Blame it on the slowing global economy and the recent ‘racial’ attacks reported from Australia, Indian students have become a bit wary of travelling abroad to pursue further studies. Overseas consultants in India say there is a 10-15 per cent drop in Indian students choosing to go abroad this year as compared to last year.
The last five years have seen an average 20-25 per cent growth in the number of students enrolling for courses to destinations like the US, UK and Australia every year, according to the foreign exchange and consultant experts. But this year, the tide of recession has engulfed the plans of many students wanting to carve a career abroad with most dropping their plans and choosing to stay back.
“The number of students going abroad seems to have taken a hit this year as we are not seeing an impressive growth in students willing to go abroad to study. There are currently 1.5 lakh students in the US. Last year, there was a rise in 35 per cent students going to various destinations abroad. But this year, the enrollments seem to have come down to 20-25 per cent. While US continues to be the top choice, followed by Australia and the UK for MBA, finance, computer science, accounting and consulting. But there is also an emerging trend in students going to Singapore and New Zealand for courses in fashion designing,” says Mahesh Iyer, associate vice president, Thomas Cook.
The Australian ‘curry bashing’, too, has deeply affected the psyche of Indian students. Educational counsellors, travel agents and industry observers estimate that nearly 50-60 per cent of students, who had planned to apply for admissions this November to study in Australia, are already contemplating, or being guided to, alternate destinations like the UK.
Student admissions to Australia take place three times a year — February, July and November. However, “since the Australian High Commission takes almost three months to give visas, intakes for July are done,” points out Harsh Joshi, senior educational counsellor at Overseas Education Consultant. He adds, though, that the attacks could result in at least 50-60 per cent reduction for the intake this November.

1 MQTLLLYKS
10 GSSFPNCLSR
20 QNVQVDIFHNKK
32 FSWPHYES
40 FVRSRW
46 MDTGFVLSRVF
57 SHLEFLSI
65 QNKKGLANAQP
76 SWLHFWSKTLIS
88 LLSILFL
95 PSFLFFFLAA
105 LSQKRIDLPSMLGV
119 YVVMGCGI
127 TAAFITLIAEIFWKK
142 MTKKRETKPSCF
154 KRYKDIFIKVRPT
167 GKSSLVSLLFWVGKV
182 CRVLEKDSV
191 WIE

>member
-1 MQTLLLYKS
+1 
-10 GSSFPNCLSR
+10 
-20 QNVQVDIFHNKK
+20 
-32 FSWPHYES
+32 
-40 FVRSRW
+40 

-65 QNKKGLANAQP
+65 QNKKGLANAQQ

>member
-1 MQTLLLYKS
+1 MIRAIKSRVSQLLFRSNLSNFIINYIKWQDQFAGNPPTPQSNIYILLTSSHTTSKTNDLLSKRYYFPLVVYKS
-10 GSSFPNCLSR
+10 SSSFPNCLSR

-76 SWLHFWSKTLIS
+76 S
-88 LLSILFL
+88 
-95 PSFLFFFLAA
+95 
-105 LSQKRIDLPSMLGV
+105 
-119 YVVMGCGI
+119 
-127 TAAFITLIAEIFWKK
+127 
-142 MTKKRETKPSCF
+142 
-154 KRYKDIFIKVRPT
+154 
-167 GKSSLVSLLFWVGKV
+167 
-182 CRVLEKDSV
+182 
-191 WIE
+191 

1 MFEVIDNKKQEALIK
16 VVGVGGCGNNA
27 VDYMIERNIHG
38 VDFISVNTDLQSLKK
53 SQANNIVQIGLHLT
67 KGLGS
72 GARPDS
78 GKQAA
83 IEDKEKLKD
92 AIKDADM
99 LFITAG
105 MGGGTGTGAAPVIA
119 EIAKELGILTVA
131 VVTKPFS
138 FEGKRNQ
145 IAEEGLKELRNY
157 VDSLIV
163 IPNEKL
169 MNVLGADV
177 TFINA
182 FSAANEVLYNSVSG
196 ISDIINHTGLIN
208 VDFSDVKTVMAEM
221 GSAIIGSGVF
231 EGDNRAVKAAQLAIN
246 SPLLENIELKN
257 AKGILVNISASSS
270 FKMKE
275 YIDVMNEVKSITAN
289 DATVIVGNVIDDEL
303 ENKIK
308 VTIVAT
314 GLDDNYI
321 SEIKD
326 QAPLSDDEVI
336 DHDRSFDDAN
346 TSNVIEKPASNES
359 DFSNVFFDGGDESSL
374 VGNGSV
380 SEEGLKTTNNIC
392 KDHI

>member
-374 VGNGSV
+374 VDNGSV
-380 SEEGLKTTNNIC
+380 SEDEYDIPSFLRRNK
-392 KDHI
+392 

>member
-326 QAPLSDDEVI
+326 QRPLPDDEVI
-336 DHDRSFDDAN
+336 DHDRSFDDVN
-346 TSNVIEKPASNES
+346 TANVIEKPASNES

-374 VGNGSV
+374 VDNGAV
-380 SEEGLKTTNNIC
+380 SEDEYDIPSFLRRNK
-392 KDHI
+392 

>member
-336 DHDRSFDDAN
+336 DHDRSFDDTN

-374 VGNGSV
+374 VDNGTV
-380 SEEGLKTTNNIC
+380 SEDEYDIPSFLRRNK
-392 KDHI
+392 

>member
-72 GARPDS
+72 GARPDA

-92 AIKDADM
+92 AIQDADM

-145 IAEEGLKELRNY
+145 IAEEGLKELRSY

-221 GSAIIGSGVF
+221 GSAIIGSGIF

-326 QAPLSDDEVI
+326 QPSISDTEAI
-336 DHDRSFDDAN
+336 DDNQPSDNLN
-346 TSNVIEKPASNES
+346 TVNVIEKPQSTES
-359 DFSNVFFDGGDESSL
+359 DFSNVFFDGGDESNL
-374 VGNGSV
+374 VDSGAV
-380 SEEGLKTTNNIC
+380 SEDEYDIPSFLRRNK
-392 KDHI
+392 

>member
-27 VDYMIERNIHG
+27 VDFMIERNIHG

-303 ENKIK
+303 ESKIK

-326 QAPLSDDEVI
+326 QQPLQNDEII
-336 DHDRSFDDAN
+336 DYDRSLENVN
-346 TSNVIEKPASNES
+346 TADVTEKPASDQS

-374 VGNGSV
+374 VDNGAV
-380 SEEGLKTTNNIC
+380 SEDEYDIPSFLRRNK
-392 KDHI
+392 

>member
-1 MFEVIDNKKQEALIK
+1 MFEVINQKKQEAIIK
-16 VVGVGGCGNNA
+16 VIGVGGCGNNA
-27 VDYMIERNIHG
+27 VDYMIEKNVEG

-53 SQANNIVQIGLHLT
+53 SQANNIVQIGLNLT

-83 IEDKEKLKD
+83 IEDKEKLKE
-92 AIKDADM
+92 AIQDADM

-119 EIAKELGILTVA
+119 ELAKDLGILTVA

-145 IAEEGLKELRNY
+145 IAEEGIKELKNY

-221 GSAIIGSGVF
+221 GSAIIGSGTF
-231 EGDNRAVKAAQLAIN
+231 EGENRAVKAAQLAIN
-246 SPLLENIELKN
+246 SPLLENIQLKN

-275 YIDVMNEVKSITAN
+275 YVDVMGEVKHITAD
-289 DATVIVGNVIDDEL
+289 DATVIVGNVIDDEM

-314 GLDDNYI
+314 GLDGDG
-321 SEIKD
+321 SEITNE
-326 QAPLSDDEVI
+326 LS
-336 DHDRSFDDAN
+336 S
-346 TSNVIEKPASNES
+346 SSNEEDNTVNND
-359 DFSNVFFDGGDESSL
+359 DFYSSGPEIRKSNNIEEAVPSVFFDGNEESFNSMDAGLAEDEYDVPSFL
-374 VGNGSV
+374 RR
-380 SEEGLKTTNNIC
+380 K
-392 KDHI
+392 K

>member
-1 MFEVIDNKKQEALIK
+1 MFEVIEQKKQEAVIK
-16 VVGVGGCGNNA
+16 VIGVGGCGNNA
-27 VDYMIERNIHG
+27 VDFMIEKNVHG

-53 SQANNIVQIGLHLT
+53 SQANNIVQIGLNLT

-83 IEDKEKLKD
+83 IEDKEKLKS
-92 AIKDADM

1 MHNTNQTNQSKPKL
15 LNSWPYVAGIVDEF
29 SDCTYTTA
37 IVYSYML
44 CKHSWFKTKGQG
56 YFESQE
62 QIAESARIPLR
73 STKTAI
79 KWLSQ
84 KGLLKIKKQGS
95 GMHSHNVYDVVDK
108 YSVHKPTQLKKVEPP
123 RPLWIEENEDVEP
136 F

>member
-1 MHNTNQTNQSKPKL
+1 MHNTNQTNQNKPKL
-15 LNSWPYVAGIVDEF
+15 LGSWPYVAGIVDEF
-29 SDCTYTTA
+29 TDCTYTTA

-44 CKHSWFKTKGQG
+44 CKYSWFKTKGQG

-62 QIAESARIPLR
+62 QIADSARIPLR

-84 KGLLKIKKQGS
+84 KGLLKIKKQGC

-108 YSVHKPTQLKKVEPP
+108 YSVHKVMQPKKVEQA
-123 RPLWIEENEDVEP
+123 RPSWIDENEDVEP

Out of the around 93,000 students in Australia, over 40 chose to fly back in the wake of the racially motivated attacks. International education is the third largest source of overseas earnings for Australia, generating around US$12 billion in 2008 and supporting more than 125,000 jobs in the country. Ashok Pillai, general manager at Planet Education, says, “There has been a decrease in 15 per cent of students enrolling for studies abroad this year, as compared to last. But racism is prevalent every where. Even in the UK and US, students undergo racial abuse, which is very unfortunate.”
While most consultants are gearing up for their intakes this year, others have already closed on their enrollments, depending on the destination.
A 2008 report by industry body Associated Chambers of Commerce and Industry of India (Assocham) noted that over $13 billion is spent every year by about 450,000 Indian students on higher education abroad. But the current situation may see a slowdown in the trend for consultants who are readying for the July or September intakes.
“Recession, to an extent, has affected the decision of students preferring to go to a foreign country to study. The overall interest and enrollments seem slower this year than last year. The slowdown in students going to UK could be less this year owing to the fact that the British High Commission had made stringent regulations for foreign students. Although we fear that we may lose our targets, we are hopeful that the intakes may pick up later this year,” says Vikas Contractor, branch head, Study Overseas.